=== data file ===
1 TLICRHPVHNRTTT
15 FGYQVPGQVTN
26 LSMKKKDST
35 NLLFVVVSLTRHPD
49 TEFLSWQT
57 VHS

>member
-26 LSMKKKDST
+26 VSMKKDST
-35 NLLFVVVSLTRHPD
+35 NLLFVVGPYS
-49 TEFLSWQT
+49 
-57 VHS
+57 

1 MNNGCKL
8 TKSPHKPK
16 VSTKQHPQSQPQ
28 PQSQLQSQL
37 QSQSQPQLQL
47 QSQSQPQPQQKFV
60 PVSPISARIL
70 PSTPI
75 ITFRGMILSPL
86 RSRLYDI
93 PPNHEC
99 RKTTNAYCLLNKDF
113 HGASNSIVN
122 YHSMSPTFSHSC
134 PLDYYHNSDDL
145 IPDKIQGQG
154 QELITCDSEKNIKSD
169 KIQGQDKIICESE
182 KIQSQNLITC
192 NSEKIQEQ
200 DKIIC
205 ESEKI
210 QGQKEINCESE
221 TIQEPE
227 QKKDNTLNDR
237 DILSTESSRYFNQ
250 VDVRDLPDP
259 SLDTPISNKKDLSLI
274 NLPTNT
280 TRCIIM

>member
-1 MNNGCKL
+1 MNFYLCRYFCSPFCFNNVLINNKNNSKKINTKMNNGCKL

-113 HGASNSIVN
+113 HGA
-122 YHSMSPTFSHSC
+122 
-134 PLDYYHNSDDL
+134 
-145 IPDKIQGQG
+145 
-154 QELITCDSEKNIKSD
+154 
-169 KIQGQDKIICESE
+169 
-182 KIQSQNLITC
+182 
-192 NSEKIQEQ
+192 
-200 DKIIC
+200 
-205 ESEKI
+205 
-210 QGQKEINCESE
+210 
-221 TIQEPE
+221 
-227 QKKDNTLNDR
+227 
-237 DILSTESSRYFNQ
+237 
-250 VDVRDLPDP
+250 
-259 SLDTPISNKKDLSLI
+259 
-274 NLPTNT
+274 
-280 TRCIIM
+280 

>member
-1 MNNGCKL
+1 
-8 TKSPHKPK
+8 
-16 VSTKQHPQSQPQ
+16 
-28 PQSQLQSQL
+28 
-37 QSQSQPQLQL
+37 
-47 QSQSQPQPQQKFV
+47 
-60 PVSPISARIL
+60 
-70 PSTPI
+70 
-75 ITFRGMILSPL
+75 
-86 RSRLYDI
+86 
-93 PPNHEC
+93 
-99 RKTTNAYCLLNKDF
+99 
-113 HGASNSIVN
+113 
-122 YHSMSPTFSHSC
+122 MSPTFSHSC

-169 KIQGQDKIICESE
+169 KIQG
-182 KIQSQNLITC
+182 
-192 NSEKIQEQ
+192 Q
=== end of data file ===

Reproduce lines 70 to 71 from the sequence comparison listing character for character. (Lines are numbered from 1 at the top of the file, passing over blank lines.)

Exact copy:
+210 
-221 TIQEPE